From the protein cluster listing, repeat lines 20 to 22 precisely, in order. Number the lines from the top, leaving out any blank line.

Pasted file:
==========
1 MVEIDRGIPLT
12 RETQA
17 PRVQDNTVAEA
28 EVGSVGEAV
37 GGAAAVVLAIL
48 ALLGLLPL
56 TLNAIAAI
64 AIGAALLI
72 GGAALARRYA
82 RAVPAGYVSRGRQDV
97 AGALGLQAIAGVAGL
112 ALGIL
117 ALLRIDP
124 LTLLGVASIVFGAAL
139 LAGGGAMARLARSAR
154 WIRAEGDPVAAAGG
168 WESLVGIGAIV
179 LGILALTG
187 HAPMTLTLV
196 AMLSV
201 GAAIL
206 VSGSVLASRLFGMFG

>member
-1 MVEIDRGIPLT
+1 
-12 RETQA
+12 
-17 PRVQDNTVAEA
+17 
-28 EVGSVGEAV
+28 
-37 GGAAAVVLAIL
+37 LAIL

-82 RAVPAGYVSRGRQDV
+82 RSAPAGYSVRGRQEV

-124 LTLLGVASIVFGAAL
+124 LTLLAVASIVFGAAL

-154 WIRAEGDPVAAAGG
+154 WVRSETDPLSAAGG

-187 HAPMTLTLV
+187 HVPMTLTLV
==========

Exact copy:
196 AMLSV
201 GAAIL
206 VSGSVLASRLFGMFG